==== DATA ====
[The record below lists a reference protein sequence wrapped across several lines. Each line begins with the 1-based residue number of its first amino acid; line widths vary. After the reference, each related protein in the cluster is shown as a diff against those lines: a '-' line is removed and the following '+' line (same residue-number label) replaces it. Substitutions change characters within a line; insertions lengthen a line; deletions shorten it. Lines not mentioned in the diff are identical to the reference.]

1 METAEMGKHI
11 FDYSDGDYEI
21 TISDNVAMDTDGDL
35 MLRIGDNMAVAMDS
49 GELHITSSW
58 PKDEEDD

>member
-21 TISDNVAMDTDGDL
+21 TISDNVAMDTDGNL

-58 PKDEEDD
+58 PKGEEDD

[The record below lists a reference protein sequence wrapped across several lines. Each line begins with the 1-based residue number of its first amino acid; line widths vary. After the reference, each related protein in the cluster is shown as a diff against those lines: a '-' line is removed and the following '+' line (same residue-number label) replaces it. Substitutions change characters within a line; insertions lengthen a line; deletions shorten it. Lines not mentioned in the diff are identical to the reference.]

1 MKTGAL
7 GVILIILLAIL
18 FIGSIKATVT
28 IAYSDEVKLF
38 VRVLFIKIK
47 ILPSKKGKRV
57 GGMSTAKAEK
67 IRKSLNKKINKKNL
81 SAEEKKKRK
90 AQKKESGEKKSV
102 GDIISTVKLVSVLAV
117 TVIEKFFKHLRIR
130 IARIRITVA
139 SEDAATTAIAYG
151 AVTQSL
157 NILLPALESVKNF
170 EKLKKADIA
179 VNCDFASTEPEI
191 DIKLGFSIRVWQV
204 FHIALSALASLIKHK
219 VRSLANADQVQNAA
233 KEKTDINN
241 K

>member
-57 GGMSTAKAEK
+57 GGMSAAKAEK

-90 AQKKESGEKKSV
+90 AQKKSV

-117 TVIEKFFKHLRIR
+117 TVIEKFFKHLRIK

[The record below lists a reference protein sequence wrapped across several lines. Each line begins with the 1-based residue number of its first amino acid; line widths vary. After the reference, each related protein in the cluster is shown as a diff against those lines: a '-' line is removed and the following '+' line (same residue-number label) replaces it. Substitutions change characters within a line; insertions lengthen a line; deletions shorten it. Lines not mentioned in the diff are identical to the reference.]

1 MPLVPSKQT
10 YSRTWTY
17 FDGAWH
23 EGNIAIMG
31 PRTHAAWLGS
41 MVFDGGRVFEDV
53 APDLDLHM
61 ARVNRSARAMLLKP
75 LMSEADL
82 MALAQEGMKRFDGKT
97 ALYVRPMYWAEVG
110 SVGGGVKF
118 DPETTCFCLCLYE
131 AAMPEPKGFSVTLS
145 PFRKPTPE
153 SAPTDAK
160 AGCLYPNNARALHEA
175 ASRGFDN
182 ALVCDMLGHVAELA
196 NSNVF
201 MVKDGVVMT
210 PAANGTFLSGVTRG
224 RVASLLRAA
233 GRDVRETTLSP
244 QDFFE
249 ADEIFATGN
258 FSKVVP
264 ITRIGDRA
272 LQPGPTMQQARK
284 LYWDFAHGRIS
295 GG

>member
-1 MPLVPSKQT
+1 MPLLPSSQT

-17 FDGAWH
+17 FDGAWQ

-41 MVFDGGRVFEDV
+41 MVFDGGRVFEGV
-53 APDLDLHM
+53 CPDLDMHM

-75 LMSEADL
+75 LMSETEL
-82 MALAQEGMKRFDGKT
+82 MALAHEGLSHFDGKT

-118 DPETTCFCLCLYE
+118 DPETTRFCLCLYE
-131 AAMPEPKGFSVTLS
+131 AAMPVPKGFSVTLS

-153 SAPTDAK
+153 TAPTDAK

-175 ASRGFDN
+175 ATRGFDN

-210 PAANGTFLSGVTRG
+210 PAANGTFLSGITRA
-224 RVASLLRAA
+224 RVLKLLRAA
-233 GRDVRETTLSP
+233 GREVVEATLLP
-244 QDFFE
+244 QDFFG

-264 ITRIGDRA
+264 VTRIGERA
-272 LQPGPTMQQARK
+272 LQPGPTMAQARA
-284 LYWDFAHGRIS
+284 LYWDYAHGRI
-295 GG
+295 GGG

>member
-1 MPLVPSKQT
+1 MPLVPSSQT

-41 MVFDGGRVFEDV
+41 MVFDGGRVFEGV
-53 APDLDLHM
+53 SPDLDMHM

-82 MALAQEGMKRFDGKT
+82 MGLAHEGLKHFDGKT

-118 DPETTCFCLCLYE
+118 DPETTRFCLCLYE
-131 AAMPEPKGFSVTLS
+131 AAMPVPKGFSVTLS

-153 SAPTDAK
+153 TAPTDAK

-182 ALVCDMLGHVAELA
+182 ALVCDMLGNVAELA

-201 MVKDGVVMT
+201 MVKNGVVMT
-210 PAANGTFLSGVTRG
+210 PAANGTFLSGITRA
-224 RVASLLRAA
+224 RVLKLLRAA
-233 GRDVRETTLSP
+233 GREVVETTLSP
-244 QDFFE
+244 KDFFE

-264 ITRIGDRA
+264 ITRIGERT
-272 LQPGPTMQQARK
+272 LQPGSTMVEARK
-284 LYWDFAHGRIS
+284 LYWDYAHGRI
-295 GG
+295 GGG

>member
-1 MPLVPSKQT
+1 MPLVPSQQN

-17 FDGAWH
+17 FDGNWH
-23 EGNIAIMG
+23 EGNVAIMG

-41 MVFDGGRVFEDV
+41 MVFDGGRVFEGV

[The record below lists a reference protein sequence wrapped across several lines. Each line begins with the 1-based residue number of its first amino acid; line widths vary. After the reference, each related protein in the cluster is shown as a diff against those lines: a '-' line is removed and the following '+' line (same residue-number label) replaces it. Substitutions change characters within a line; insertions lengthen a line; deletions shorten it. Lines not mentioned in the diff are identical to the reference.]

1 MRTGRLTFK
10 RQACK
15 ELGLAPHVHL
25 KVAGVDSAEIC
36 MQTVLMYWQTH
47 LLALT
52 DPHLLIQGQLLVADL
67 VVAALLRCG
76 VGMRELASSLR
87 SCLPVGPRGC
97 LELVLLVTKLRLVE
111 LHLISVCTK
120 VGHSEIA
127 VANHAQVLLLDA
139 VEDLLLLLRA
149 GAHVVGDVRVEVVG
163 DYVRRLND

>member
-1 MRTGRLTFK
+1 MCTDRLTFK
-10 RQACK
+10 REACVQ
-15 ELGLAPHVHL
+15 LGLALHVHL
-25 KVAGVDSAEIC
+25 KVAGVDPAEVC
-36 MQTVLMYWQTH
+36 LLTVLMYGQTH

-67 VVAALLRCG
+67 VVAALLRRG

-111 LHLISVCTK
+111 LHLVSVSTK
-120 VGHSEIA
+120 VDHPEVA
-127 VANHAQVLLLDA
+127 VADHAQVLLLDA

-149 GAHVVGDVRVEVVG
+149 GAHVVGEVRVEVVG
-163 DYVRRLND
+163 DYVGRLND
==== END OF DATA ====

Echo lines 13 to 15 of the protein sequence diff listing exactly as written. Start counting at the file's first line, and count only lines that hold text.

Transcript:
[The record below lists a reference protein sequence wrapped across several lines. Each line begins with the 1-based residue number of its first amino acid; line widths vary. After the reference, each related protein in the cluster is shown as a diff against those lines: a '-' line is removed and the following '+' line (same residue-number label) replaces it. Substitutions change characters within a line; insertions lengthen a line; deletions shorten it. Lines not mentioned in the diff are identical to the reference.]

1 MKTGAL
7 GVILIILLAIL